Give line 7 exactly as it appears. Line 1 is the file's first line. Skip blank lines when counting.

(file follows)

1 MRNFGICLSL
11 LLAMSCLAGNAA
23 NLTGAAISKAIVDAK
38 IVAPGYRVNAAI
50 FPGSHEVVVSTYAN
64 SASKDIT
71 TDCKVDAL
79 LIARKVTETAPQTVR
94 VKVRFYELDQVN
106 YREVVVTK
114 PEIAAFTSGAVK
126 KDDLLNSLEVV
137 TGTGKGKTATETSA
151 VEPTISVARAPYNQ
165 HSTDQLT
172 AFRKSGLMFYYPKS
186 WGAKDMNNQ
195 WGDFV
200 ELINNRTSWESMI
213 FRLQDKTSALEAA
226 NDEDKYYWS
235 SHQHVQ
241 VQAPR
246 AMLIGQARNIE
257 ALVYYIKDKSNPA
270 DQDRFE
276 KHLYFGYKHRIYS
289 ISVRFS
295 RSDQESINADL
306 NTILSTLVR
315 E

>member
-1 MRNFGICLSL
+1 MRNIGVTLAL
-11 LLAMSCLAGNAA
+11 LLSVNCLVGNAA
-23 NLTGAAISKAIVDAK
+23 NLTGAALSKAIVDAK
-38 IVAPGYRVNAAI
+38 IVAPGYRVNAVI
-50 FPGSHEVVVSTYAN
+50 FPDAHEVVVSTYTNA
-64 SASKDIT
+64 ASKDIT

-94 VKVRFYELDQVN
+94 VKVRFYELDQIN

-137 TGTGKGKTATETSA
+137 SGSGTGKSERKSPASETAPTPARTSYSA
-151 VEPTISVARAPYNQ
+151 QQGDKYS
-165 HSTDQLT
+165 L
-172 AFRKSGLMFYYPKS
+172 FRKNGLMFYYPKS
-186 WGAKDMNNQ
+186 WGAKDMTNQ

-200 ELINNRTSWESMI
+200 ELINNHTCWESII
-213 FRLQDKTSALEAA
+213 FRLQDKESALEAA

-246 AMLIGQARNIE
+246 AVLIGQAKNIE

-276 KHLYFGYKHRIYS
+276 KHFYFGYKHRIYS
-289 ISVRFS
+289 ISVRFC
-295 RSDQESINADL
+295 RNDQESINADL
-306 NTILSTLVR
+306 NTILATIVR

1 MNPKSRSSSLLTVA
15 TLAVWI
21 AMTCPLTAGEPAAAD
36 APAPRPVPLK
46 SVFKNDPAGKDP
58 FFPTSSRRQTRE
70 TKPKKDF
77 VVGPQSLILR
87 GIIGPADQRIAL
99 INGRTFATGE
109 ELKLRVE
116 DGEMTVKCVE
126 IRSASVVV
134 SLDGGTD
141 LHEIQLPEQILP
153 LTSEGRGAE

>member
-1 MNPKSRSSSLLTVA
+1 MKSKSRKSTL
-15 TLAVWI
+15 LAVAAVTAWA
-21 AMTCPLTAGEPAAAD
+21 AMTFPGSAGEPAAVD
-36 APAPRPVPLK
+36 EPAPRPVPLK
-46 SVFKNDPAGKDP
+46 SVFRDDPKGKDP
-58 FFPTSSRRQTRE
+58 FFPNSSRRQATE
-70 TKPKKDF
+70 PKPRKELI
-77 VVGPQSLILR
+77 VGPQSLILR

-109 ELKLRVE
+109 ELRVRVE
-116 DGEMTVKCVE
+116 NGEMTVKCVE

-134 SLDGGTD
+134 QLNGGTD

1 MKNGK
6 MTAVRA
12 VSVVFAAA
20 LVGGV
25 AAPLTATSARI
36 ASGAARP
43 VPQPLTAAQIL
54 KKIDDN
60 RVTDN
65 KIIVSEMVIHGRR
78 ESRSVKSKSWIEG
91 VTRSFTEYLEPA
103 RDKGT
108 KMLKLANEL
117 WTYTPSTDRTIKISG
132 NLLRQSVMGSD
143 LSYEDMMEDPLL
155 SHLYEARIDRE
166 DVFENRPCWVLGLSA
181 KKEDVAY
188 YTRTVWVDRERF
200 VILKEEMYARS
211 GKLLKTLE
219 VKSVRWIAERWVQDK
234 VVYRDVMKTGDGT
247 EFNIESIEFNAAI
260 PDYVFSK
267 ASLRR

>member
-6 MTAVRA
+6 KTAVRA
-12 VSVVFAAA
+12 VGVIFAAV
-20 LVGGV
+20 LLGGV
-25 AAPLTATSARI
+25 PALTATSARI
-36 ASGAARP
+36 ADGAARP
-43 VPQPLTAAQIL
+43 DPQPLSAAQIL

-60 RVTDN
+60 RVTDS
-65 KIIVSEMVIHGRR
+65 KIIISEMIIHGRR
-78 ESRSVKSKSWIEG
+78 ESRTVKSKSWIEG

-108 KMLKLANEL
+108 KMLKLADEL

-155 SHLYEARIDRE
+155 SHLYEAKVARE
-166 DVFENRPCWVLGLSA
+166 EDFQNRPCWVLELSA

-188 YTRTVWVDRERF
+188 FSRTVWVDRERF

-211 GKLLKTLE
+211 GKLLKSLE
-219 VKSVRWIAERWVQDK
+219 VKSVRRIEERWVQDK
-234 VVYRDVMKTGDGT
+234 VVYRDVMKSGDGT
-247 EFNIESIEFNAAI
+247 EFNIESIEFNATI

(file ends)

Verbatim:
71 TDCKVDAL